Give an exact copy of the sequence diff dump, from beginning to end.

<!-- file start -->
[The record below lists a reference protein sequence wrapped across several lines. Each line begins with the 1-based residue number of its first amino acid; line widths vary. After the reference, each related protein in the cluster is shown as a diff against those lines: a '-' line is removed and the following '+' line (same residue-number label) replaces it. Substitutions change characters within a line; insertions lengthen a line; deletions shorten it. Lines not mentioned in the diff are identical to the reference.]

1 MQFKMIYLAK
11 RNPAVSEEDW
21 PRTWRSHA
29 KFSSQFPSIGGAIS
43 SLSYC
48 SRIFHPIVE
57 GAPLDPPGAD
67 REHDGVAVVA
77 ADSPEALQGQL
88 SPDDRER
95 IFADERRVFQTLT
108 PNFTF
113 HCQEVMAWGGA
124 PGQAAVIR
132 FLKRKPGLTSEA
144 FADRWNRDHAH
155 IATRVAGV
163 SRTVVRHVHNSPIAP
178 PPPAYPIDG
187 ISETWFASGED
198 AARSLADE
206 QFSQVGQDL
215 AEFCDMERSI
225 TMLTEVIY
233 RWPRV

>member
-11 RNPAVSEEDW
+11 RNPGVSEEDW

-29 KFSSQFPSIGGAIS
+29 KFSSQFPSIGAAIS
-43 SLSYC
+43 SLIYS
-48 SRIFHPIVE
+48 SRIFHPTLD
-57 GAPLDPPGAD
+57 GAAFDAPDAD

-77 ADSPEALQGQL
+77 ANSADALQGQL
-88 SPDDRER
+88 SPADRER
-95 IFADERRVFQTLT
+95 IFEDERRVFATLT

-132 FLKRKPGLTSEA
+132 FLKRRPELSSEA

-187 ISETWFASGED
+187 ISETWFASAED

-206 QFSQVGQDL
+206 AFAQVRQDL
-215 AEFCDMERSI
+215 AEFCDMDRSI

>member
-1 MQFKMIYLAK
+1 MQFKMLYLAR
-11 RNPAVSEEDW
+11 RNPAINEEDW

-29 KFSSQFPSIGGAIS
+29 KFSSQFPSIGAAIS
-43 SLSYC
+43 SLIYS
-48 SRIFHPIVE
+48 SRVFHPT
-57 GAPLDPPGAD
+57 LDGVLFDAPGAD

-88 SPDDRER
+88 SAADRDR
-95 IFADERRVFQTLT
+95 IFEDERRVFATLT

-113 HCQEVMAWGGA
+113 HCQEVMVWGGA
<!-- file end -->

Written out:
[The record below lists a reference protein sequence wrapped across several lines. Each line begins with the 1-based residue number of its first amino acid; line widths vary. After the reference, each related protein in the cluster is shown as a diff against those lines: a '-' line is removed and the following '+' line (same residue-number label) replaces it. Substitutions change characters within a line; insertions lengthen a line; deletions shorten it. Lines not mentioned in the diff are identical to the reference.]

1 MQFKMIYLAK
11 RNPAVSEEDW
21 PRTWRSHA
29 KFSSQFPSIGGAIS
43 SLSYC
48 SRIFHPIVE
57 GAPLDPPGAD
67 REHDGVAVVA
77 ADSPEALQGQL
88 SPDDRER
95 IFADERRVFQTLT
108 PNFTF
113 HCQEVMAWGGA
124 PGQAAVIR
132 FLKRKPGLTSEA
144 FADRWNRDHAH
155 IATRVAGV
163 SRTVVRHVHNSPIAP
178 PPPAYPIDG
187 ISETWFASGED
198 AARSLADE
206 QFSQVGQDL
215 AEFCDMERSI
225 TMLTEVIY
233 RWPRV

>member
-11 RNPAVSEEDW
+11 RNPGVSEEDW

-29 KFSSQFPSIGGAIS
+29 KFSSQFPSIGAAIS
-43 SLSYC
+43 SLIYS
-48 SRIFHPIVE
+48 SRIFHPTLD
-57 GAPLDPPGAD
+57 GAAFDAPDAD

-77 ADSPEALQGQL
+77 ANSADALQGQL
-88 SPDDRER
+88 SPADRER
-95 IFADERRVFQTLT
+95 IFEDERRVFATLT

-132 FLKRKPGLTSEA
+132 FLKRRPELSSEA

-187 ISETWFASGED
+187 ISETWFASAED

-206 QFSQVGQDL
+206 AFAQVRQDL
-215 AEFCDMERSI
+215 AEFCDMDRSI

>member
-1 MQFKMIYLAK
+1 MQFKMLYLAR
-11 RNPAVSEEDW
+11 RNPAINEEDW

-29 KFSSQFPSIGGAIS
+29 KFSSQFPSIGAAIS
-43 SLSYC
+43 SLIYS
-48 SRIFHPIVE
+48 SRVFHPT
-57 GAPLDPPGAD
+57 LDGVLFDAPGAD

-88 SPDDRER
+88 SAADRDR
-95 IFADERRVFQTLT
+95 IFEDERRVFATLT

-113 HCQEVMAWGGA
+113 HCQEVMVWGGA